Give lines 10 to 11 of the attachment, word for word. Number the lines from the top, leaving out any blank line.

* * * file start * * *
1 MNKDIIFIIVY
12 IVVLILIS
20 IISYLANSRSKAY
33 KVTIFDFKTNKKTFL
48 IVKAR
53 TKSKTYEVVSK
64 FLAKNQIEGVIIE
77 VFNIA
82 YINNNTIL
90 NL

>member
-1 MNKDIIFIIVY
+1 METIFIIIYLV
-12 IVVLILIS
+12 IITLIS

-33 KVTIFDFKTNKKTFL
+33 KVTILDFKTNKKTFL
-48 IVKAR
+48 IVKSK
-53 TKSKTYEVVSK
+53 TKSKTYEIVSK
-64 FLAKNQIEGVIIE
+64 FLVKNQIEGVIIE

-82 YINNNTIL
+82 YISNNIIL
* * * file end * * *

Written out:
90 NL

>member